The new British Prime Minister Theresa May announced six members of her cabinet today.

Amid a sweeping crackdown on dissent in Egypt, security forces have forcibly disappeared hundreds of people since the beginning of 2015, according to a new report from Amnesty International.

It's an "unprecedented spike," the group says, with an average of three or four people disappeared every day.

The Republican Party, as it prepares for its convention next week has checked off item No. 1 on its housekeeping list — drafting a party platform. The document reflects the conservative views of its authors, many of whom are party activists. So don't look for any concessions to changing views among the broader public on key social issues.

Many public figures who took to Twitter and Facebook following the murder of five police officers in Dallas have faced public blowback and, in some cases, found their employers less than forgiving about inflammatory and sometimes hateful online comments.

As Venezuela unravels — with shortages of food and medicine, as well as runaway inflation — President Nicolas Maduro is increasingly unpopular. But he's still holding onto power.

"The truth in Venezuela is there is real hunger. We are hungry," says a man who has invited me into his house in the northwestern city of Maracaibo, but doesn't want his name used for fear of reprisals by the government.

The wiry man paces angrily as he speaks. It wasn't always this way, he says, showing how loose his pants are now.

Ask a typical teenage girl about the latest slang and girl crushes and you might get answers like "spilling the tea" and Taylor Swift. But at the Girl Up Leadership Summit in Washington, D.C., the answers were "intersectional feminism" — the idea that there's no one-size-fits-all definition of feminism — and U.N. climate chief Christiana Figueres.

Copyright 2016 NPR. To see more, visit

Copyright 2016 NPR. To see more, visit

Copyright 2016 NPR. To see more, visit

Copyright 2016 NPR. To see more, visit


Journalist Jack Germond, One Of The 'Boys On The Bus,' Dies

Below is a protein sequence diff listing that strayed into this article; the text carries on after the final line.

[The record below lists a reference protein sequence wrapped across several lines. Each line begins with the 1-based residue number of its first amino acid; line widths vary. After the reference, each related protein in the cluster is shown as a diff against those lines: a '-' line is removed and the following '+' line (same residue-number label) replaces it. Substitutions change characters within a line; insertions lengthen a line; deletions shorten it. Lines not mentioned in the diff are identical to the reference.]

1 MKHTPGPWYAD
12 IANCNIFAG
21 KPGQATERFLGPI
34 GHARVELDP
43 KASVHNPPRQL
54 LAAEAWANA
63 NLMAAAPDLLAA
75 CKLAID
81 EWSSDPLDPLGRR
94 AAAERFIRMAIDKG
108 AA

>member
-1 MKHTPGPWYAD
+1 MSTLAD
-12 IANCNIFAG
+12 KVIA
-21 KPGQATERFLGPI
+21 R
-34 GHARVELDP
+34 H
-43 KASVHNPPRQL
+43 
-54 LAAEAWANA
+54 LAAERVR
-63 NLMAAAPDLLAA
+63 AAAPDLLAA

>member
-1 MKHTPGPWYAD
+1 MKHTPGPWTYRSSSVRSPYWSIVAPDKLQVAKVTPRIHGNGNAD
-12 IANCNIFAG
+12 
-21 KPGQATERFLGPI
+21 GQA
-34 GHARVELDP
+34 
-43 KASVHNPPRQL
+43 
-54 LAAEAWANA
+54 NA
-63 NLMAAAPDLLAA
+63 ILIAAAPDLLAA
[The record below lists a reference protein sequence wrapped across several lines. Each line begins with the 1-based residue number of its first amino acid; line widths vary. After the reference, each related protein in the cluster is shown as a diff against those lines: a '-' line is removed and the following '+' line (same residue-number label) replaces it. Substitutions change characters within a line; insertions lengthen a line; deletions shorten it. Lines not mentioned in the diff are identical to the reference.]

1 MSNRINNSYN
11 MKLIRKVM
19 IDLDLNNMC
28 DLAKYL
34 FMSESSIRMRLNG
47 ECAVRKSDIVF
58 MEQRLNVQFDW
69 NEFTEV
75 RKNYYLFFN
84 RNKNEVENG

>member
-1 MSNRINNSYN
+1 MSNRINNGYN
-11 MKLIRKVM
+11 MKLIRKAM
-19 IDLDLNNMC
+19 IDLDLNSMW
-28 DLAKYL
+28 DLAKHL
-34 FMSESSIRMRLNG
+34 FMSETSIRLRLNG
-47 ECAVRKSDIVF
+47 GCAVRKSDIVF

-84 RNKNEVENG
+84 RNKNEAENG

Aug 14, 2013
Originally published on August 14, 2013 6:07 pm

Political journalist and author Jack Germond died Wednesday at his home in West Virginia. He was 85.

The longtime columnist died just as he'd finished writing a political novel titled A Small Story for Page Three, reports USA Today.

"He went peacefully and quickly after just completing this novel, a tale he had pondered while writing columns, campaign books, a memoir and covering our politics and politicians," his wife, Alice, said in a note to his colleagues, according to The Associated Press.

Germond had been a reporter since 1953, when he began at a local Missouri paper. He later rose to become political editor at the Washington Star, collaborated on a regular column with the journalist Jules Witcover for the Baltimore Sun, wrote books — including the autobiographical reminiscences Fat Man in a Middle Seat and Fat Man Fed Up — and gained a following with TV political commentary.

But Germond became best known after joining PBS' The McLaughlin Group, where he was a regular panelist for 15 years. He later ended the association with a pugnacious and short fax to the show's host, saying "Bye-bye," according to the AP.

He retired from writing columns in January 2001, telling NPR's Morning Edition at the time that he was just "sick" of politics, especially 2000 presidential candidates Republican George W. Bush and Democrat Al Gore. "It's the way the campaigns have become totally contrived programmed events," he said. "You don't get to know the candidates very well — the reporting on events is determined by the campaigns, rather than by any news standard."

Germond, along with Witcover and former AP political writer Walter Mears, was one of the characters featured in Timothy Crouse's The Boys on the Bus, a look at the life of political reporters during the 1972 presidential campaign, AP notes.

As for a life in journalism, Germond lamented the choices of young reporters who "want to start at the top" and cover national figures before learning the trade working for smaller papers. "Nobody wants to start at the Joseph City, Mo., Post-Review, which is where I started," he told NPR. "Covering city hall in a small city is a great story compared to covering Congress, which is a bore."

As Reuters reports, Germond noted that despite his extensive knowledge of modern politics, his appearance put off potential employers:

"While his writings and commentary were staples of Washington journalism, Germond said his looks and mannerisms sometimes worked against him.

"He said he once did not get a job because the executives saw 'a fat bald guy who looked unkempt even in a freshly pressed suit and a Brooks Brothers shirt, who played poker and the horses rather than golf, who didn't give dinner parties except for friends, and who sometimes drank too much. I was ... a cultural misfit.' "

Copyright 2013 NPR. To see more, visit